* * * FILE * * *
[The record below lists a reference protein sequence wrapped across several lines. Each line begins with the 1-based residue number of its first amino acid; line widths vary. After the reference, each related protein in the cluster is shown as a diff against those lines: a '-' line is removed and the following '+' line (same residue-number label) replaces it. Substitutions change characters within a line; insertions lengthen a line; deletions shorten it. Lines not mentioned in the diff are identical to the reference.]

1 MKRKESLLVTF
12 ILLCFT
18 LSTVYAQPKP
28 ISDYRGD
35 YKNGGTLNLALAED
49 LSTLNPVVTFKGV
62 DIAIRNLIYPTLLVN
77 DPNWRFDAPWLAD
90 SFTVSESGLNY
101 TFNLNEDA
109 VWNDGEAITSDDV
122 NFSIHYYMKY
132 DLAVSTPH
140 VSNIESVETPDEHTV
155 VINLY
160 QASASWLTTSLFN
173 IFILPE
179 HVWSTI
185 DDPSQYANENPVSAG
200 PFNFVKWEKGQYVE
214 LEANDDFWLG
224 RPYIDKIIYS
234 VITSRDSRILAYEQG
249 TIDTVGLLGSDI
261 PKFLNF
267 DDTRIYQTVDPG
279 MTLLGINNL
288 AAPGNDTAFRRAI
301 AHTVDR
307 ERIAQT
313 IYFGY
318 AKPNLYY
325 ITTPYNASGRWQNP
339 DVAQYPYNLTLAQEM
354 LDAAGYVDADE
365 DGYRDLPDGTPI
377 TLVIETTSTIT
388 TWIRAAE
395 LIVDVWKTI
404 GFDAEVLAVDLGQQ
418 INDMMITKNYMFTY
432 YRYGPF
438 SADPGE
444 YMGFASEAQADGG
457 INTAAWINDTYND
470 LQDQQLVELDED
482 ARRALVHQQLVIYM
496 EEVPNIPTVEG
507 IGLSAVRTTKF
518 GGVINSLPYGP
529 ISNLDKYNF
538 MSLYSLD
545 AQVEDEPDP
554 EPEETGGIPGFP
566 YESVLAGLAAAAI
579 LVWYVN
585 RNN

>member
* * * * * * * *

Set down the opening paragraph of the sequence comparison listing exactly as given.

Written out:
[The record below lists a reference protein sequence wrapped across several lines. Each line begins with the 1-based residue number of its first amino acid; line widths vary. After the reference, each related protein in the cluster is shown as a diff against those lines: a '-' line is removed and the following '+' line (same residue-number label) replaces it. Substitutions change characters within a line; insertions lengthen a line; deletions shorten it. Lines not mentioned in the diff are identical to the reference.]